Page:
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Donald Boesch is recipient of 2020 Sustained Achievement Award

Donald Boesch is the recipient of RNRF’s 2020 Sustained Achievement Award. The award recognizes a long-term contribution and commitment to the conservation and protection of natural resources by an individual.

Arguably, Boesch's most lasting legacy of 40 years of academic and scientific leadership is the influence he has had on his peers and mentoring of early career scientists. His charismatic leadership on scientific advisory committees, particularly his insistence on ensuring diversity and inclusion of early career professionals, has had an immense impact. Committee members and the convening entities have become more effective by observing and following his guidance. Boesch has been an articulate and effective champion for the importance of independent and unbiased science to inform landscape-scale policy and management actions, evidenced by:

  • Ten years energizing and setting the foundation for the Louisiana Universities Marine Consortium as executive director and professor at Louisiana State University. His lifetime interest in the problems of coastal Louisiana include chairing the LCA Science Board, appointment by President Obama to the National Commission on the BP Deepwater Horizon Oil Spill and Future of Offshore Drilling, and as a fellow of the Walton Family Foundation for the future of the Mississippi River Delta.
  • 27 years as president of UMCES guiding the growth and establishing UMCES as a trusted source of independent science to guide Maryland policy and management. He established an indelible legacy for the Chesapeake Bay and has been central in addressing wicked problems such as climate change, conservation, nutrient pollution, eutrophication and fisheries management. His role on advisory boards and commissions includes the Chesapeake Bay Program, Maryland Governor’s Chesapeake Bay Cabinet (over the terms of five governors), Maryland Climate Change Commission (chairing its scientific and technical working group), and leading the Maryland-Delaware Climate Change Education, Assessment and Research (MADE Clear) program has made him an icon in Maryland. Governor O’Malley honored him as Admiral of Chesapeake Bay.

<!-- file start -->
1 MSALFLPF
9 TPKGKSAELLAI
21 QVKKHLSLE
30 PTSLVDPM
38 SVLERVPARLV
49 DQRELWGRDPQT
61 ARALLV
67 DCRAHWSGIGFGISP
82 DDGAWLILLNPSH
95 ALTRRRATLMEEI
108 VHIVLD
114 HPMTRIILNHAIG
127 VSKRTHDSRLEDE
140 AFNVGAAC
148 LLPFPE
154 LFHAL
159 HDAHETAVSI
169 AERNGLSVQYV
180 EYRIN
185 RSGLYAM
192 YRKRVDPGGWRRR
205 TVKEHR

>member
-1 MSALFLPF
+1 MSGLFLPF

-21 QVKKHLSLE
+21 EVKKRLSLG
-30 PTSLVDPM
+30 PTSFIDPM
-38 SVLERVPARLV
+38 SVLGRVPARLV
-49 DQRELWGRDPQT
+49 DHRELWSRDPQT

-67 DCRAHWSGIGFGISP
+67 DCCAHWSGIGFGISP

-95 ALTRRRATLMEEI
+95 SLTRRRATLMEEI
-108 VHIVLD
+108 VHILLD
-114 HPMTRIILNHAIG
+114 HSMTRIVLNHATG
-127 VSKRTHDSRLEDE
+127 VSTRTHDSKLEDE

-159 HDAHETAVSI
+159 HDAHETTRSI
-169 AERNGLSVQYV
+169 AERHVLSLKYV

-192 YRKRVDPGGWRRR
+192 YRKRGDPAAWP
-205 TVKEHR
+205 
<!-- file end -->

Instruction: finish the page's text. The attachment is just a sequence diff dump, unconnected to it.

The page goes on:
Internationally, Boesch is a proven leader and has been invited to provide vision on restoration efforts from the Everglades to San Francisco Bay to the Baltic Sea. Notably, he served as chair of the National Academies’ Ocean Studies Board.

Over more than forty years of service, he has authored two books and nearly 100 papers cited nearly 15,000 times (Google Scholar) on marine ecology and oceanography of estuaries, wetlands, continental shelves, oil pollution, nutrient-loading, assessment, monitoring and science policy.

He holds a B.S. in biology from Tulane University and a Ph.D. in oceanography from the College of William and Mary.


Wild Migrations: Atlas of Wyoming’s Ungulates is recipient of 2020 Outstanding Achievement Award

Wild Migrations: Atlas of Wyoming’s Ungulates is the recipient of RNRF’s 2020 Outstanding Achievement Award. This award recognizes a project, publication, piece of legislation, or similar concrete accomplishment in the natural resources field.

Wild Migrations: Atlas of Wyoming’s Ungulates tells the story of the long-distance migrations that elk, mule deer, moose, pronghorn, bighorn sheep, bison, and mountain goats make each spring and fall across the landscapes of the American West. This book is the definitive synthesis of these epic journeys as seen through the eyes of the biologists and wildlife managers who have studied the ungulates, or hoofed mammals, of Wyoming.

A century and a half ago, the push of western expansion persecuted these great herds, and some were lost. In the early twentieth century, a new ethic of wildlife conservation helped big game populations recover as the West was settled. Today many of these herds again roam Wyoming’s mountains and plains. Now for the first time, scientists armed with new satellite technology are discovering and describing ungulate migrations in detail never seen before.

Each spread in this full color book investigates an ecological, historical, or conservation aspect of migration through clear and compelling maps, graphics, and photos. Using a narrative style that is both accessible and scientifically rigorous, this atlas tells the nuanced story of wildlife migration, the scientists who are studying it, and the conservationists who are working to keep wild migrations flowing across western landscapes.